Prendas Grand Tour Celebration jersey, bib shorts and cap – review
Stylish, Grand Tour-inspired clothing made by Santini
Prendas teamed up with Santini’s head designer, Fergus Niland, to produce this Grand Tour Celebration collection, which includes a long sleeve jersey, short sleeve jersey, bib shorts, cap and socks. The kit plays homage to the Grand Tours that dominate the racing season with pink (Giro d’Italia), yellow (Tour de France) and red (Vuelta a Espana) detailing, most obvious on the jerseys but also incorporated into the cap and socks.
We’ve put some miles into four items from the collection: the long sleeve jersey, short sleeve jersey, bib shorts and the cap. Given the change in season, we’ll focus on the thermal long sleeve jersey, before turning our attention to the rest of the kit.
The long sleeve jersey is made from a thermo-fleece fabric claimed to be highly breathable. It’s aimed at the spring and autumn seasons, and while it’s it’s not windproof, it is warm and easily can be matched with a gilet to stretch out its seasonal capabilities.
The fleece-backed fabric is really comfy next to the skin and the overall cut is a more relaxed fit, rather than being racy, but it’s certainly not casual. If you have Santini kit already, it should run true to size. I particularly liked the fit of the neck, which is high enough to feel cosy without being restrictive, while the cuffs extend slightly to minimise any wrist exposure. It also reduces the chance of a draft sneaking up the arms.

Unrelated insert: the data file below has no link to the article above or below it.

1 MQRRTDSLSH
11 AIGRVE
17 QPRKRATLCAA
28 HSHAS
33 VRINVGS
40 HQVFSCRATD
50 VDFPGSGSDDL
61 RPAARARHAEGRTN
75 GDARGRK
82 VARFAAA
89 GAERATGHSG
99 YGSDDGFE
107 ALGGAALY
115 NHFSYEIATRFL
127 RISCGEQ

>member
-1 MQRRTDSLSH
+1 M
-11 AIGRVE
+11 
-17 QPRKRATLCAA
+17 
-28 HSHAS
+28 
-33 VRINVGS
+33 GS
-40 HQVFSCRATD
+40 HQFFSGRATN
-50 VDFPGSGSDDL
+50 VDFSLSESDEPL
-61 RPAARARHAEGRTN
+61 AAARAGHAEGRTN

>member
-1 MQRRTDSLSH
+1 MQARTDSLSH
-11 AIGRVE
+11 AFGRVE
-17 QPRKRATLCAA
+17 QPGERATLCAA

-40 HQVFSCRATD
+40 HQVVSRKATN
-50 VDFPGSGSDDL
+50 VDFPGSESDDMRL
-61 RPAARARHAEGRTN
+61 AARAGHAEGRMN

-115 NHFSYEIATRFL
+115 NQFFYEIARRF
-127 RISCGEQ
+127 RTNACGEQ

The bold graphic pattern hints at the Grand Tours, with the colours for the leaders’ jerseys accompanied by the Italian word for each sitting on the relevant block in a slight tinted colour. There’s also a dot repeat pattern on the neck and the back pockets. Although quite striking and bold, the design isn’t garish or over bearing – but it’s almost a shame the back is plain navy blue as the additional colour on the back would add some extra visibility.
There are four pockets – one zipped – on the back and some reflective piping along the top of the pockets, which is a useful touch. The pockets are of a good size and hold everything I needed well – the usual assortment of pump, tubes, tools and food. The zipped pocket is good for money and keys. The jersey also has a silicone-style gripper to keep it in place and minimise movement, and this worked effectively while out riding. The main zipper at the front is partially hidden, meaning the graphic is almost uninterrupted. It has a small tab at the top to prevent chin rub or catching your beard.
In use, the fabric breathes well under effort, working best on calmer days as a result of the lack of windproofing. A properly cold wind will work its way through the fabric easily enough – the downside of the breathability – but overall the jersey is warm and snug, and with the addition of a windproof gilet, it becomes really warm for colder, dry days. That’s the benefit of a piece like this – because the jersey itself isn’t windproof, the breathability is superb, so you’re less likely to catch a sweat-induced chill, but there is still the option of layering up.